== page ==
The Defence Industrial Capability Plan introduces the new Sovereign Industrial Capability Assessment Framework to provide a repeatable methodology to identify Sovereign Industrial Capability Priorities.
In approaching development of the priorities, we focused on a definition of sovereign industrial capability around access to, or control over, the essential skills, technology, intellectual property, financial resources and infrastructure within our defence industrial base as required.
The initial Sovereign Industrial Capability Priorities are the result of a rigorous assessment framework that looked at the strategic, capability, and resources dimensions of industrial sovereignty – and made judgements based on Defence needs. The government’s priority is to provide the Australian Defence Force with cost-effective, cutting-edge capability while also maximising Australian industry involvement.
Minister Price said, “By prioritising 10 key capabilities and supporting Australian small businesses who are contributing to them, we’re developing a strong, sovereign industrial base.”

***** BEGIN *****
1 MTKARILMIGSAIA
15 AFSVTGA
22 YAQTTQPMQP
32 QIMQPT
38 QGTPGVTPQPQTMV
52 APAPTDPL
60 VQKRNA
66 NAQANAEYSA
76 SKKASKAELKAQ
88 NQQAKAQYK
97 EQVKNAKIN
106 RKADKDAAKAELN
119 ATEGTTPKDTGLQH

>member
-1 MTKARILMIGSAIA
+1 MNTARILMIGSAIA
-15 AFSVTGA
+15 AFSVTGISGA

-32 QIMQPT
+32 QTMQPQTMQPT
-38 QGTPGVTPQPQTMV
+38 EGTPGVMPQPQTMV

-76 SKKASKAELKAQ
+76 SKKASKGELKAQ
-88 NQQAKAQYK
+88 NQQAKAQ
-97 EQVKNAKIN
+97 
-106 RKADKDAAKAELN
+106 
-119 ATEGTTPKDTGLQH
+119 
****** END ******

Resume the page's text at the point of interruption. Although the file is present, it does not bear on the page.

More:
Grant recipients include manufacturing companies supporting land combat vehicles, businesses undertaking research and development on cutting-edge technologies and local businesses delivering the government’s naval shipbuilding plan.
“I’m focused on growing the number of small businesses in our defence industry, and providing practical support to companies looking to work with Defence,” Minister Price said.
The Sovereign Industrial Capability Priority Grants launched on 21 November 2018 will provide funding to industry to ensure that Australian SMEs have the appropriate capacity and resilience to support Defence’s most critical capabilities.